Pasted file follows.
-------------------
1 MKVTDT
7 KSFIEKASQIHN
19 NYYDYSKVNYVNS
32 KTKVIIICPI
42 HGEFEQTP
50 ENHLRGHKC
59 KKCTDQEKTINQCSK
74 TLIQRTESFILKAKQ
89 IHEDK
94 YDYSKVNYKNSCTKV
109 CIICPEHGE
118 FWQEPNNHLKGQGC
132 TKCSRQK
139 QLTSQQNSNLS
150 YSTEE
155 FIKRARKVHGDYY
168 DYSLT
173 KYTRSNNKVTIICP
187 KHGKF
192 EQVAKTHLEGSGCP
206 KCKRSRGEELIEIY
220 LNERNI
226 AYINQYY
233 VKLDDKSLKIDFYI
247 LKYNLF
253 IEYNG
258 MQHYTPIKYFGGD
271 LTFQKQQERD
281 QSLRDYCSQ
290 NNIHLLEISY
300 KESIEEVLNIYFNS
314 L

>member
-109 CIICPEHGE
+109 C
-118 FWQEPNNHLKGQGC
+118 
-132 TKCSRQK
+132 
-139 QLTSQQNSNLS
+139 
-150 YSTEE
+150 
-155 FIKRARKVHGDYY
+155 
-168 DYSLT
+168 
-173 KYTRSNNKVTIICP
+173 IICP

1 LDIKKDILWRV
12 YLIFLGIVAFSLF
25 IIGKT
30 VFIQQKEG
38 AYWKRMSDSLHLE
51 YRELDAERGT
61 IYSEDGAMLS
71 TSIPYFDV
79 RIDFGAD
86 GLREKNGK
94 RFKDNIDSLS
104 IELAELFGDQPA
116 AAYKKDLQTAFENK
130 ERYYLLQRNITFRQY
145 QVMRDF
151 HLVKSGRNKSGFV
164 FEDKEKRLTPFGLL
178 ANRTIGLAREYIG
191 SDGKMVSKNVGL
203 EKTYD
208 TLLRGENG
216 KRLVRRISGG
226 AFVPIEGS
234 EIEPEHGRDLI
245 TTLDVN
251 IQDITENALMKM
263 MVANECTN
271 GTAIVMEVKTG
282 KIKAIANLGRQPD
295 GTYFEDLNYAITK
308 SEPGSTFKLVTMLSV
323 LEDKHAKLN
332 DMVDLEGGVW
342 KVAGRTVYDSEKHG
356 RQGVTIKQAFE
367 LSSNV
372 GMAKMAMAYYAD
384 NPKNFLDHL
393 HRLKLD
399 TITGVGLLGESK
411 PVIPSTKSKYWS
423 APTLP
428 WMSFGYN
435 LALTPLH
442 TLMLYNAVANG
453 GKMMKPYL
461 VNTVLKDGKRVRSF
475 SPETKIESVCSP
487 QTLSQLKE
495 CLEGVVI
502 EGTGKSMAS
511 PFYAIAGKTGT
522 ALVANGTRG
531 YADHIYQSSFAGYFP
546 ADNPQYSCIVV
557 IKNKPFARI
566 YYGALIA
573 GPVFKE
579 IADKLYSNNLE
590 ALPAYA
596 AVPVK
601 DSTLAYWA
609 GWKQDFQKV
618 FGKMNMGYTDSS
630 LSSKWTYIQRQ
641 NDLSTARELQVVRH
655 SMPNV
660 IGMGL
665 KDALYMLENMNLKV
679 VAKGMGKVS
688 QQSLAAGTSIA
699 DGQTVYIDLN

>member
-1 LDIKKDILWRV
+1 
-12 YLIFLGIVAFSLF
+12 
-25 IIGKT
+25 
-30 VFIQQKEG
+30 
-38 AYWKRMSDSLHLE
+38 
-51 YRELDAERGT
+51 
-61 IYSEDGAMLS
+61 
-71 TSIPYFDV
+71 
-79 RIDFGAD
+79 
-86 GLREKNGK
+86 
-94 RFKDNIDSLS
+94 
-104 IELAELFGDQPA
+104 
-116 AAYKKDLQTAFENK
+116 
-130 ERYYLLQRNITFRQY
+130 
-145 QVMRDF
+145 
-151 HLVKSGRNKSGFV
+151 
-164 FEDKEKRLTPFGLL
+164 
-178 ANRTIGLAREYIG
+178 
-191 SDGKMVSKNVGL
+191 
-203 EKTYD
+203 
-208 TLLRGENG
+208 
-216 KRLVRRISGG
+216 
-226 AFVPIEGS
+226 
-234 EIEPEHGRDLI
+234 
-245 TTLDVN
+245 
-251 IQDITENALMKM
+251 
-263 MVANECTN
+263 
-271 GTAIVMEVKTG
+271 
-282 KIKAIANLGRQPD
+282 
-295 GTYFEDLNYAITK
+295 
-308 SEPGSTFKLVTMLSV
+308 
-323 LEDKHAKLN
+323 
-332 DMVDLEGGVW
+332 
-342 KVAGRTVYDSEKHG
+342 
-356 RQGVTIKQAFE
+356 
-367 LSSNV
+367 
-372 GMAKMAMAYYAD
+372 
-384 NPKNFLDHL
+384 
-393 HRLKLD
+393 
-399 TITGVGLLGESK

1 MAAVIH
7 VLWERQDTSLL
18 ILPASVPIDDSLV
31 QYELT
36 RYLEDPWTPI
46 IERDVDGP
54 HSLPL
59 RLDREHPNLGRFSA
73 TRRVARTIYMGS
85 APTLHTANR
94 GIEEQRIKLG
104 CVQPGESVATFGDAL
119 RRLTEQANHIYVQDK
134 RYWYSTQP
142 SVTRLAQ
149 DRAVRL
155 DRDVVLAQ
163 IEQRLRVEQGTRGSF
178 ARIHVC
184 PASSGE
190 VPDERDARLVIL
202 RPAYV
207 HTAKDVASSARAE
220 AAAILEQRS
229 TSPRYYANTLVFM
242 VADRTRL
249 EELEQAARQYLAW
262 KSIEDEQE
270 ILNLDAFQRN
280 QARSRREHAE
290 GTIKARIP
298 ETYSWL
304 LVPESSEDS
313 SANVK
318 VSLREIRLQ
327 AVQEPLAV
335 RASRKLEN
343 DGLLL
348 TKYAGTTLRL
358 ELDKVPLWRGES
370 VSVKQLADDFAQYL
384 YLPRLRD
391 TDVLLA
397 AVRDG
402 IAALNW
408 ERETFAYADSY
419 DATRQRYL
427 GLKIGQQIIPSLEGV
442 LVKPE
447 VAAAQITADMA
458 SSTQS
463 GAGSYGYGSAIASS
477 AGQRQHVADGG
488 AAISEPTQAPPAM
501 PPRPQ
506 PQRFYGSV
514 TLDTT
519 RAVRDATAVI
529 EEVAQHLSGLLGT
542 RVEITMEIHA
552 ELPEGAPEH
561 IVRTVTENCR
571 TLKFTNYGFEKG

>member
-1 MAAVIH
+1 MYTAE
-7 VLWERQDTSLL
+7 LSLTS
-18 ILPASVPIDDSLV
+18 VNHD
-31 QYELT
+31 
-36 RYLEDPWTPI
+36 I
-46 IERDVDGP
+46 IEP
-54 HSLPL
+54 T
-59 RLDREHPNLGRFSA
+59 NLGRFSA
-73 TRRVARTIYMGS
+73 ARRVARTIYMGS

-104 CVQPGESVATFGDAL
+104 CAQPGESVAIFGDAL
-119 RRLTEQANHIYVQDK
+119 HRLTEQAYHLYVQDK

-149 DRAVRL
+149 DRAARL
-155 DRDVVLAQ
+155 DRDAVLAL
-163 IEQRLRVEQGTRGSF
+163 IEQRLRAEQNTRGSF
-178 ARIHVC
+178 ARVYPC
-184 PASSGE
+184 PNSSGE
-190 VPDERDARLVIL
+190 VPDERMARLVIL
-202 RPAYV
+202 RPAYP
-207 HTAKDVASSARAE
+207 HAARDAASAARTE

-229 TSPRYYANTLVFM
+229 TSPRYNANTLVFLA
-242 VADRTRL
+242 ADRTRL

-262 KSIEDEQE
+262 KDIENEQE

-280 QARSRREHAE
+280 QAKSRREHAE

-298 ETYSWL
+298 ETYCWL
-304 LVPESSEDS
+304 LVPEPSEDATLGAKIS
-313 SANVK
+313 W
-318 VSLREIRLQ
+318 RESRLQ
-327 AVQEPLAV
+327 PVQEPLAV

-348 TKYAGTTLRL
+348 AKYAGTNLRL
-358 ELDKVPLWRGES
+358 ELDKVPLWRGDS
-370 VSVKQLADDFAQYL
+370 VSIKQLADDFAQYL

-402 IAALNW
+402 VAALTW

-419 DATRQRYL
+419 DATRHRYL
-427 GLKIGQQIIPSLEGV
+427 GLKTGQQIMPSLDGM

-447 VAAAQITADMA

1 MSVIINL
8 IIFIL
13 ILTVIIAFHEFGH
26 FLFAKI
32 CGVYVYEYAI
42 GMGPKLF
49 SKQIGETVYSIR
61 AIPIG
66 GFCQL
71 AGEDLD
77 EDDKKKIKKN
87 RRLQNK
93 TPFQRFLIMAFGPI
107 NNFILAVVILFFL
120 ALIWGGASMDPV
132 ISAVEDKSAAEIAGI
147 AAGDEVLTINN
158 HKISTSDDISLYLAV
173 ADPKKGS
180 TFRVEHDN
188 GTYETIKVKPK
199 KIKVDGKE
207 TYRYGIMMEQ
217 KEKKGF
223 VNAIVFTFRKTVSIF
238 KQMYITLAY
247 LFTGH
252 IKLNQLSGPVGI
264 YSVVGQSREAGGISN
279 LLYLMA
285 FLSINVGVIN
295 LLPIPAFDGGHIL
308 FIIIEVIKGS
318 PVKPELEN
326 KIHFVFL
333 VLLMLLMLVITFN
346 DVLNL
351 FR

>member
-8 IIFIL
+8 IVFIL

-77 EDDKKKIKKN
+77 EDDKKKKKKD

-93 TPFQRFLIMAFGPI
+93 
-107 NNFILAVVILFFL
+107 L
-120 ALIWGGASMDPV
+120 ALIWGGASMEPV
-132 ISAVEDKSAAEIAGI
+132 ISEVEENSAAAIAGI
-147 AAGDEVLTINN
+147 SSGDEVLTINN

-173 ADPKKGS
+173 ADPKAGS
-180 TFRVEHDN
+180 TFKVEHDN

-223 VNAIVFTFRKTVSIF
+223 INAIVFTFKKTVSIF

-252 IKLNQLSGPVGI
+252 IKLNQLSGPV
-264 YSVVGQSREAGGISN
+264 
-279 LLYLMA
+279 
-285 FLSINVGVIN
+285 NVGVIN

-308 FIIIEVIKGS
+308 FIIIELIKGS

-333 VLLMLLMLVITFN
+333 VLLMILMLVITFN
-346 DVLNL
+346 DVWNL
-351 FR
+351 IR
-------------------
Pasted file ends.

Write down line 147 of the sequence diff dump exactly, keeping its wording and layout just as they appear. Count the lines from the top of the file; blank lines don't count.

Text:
-116 AAYKKDLQTAFENK